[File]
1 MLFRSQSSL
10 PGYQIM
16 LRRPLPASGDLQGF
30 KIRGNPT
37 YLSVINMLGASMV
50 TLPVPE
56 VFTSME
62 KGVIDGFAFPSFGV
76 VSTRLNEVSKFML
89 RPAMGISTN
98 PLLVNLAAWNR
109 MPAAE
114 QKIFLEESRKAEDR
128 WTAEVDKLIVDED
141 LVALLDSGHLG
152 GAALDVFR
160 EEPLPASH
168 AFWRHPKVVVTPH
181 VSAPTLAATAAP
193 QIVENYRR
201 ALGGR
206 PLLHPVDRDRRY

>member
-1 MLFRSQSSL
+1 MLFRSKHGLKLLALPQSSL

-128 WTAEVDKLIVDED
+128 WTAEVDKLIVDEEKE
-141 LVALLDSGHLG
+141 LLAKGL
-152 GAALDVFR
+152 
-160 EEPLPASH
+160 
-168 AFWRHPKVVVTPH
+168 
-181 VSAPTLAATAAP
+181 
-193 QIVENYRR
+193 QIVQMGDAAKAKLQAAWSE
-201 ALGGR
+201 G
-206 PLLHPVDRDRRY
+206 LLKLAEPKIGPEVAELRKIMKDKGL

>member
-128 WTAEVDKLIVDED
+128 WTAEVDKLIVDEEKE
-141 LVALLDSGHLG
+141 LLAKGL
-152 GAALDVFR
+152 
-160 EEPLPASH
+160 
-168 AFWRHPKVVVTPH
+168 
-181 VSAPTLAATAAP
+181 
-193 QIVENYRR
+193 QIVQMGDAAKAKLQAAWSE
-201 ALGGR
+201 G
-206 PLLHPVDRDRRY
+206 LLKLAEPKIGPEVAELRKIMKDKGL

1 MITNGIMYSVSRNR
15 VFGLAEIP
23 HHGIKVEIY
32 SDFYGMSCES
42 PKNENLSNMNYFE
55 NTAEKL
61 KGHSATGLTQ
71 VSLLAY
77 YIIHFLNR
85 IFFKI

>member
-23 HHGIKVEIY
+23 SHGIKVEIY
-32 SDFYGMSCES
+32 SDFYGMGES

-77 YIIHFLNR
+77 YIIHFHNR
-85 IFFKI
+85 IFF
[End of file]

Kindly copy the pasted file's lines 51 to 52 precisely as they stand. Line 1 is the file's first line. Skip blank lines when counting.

-160 EEPLPASH
+160 